./bin/spark-shell --master spark://IP:PORT
# URL of the master
  • a.5 supervise flag to spark-submit

    • In standalone cluster mode supports restarting your application automatically if it exited with non-zero exit code.
      spark-submit --supervise ...
  • a.6 Dynamic Allocation

  • a.7 Speculative execution

    • spark.speculation
    • If set to "true", if one or more tasks are running slowly in a stage, they will be re-launched.
  • a.8 locality wait

    • spark.locality.wait
    • How long to wait to launch a data-local task before giving up and launching it on a less-local node.
    • The same wait will be used to step through multiple locality levels (process-local, node-local, rack-local and then any).
    • It is also possible to customize the waiting time for each level by setting spark.locality.wait.node, etc.
    • You should increase this setting if your tasks are long and see poor locality, but the default usually works well.

a.10 Performance Tunning


  • when tuning a Spark application – most importantly, data serialization and memory tuning, CPU, network bandwidth, memory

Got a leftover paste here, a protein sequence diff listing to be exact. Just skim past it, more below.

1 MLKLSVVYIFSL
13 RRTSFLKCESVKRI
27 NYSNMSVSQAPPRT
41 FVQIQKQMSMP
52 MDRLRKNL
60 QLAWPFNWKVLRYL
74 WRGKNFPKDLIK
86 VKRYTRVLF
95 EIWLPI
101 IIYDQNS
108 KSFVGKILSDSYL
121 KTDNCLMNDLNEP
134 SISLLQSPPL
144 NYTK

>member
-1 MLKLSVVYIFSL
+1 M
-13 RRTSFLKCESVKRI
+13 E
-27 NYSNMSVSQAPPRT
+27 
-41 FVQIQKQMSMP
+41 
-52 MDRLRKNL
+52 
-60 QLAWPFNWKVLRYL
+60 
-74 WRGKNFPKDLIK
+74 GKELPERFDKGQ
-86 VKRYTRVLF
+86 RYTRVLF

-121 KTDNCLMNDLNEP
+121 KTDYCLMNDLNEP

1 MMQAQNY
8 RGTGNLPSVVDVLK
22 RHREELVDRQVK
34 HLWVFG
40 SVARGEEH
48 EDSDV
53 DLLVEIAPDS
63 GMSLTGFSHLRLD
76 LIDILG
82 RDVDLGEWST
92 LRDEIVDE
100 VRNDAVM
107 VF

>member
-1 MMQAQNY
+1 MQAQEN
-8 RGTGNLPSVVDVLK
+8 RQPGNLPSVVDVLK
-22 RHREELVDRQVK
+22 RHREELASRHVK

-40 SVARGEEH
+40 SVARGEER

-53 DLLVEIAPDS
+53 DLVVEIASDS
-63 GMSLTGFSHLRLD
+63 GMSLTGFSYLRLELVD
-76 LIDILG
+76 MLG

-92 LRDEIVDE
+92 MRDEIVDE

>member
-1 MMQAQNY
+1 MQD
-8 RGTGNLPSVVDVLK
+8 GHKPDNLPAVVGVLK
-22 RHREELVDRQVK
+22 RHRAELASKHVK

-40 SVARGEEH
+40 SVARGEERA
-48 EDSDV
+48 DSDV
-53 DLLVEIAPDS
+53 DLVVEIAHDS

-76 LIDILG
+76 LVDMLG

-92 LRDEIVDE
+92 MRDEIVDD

• Data Serialization:

    • Formats that are slow to serialize objects into, or consume a large number of bytes, will greatly slow down the computation.
    • Java serialization (default)
    • Kryo serialization: SparkConf and calling conf.set("spark.serializer", "org.apache.spark.serializer.KryoSerializer").
  • Memory Tuning:

    • the amount of memory used by your objects (you may want your entire dataset to fit in memory),
    • the cost of accessing those objects
    • the overhead of garbage collection (if you have high turnover in terms of objects).
  • Memory Management Overview :

    • two categories: execution and storage.
    • ***Execution memory refers to that used for computation in shuffles, joins, sorts and aggregations,
    • Storage memory refers to that used for caching and propagating internal data across the cluster.
    • When no execution memory is used, storage can acquire all the available memory and vice versa.
    • spark.memory.fraction
    • spark.memory.storageFraction
  • How Determining Memory Consumption

  • create an RDD, put it into cache, and look at the “Storage” page in the web UI

  • SizeEstimator’s estimate - consumption of a particular object